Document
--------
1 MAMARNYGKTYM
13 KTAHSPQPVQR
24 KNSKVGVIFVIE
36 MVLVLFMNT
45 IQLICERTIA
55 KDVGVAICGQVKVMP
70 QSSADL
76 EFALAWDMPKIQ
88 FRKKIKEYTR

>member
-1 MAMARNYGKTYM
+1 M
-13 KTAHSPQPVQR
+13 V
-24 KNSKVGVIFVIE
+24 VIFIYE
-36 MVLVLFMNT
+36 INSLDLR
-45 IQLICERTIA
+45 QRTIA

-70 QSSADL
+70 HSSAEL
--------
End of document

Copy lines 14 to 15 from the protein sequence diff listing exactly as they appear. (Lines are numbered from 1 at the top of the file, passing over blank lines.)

+13 V
-24 KNSKVGVIFVIE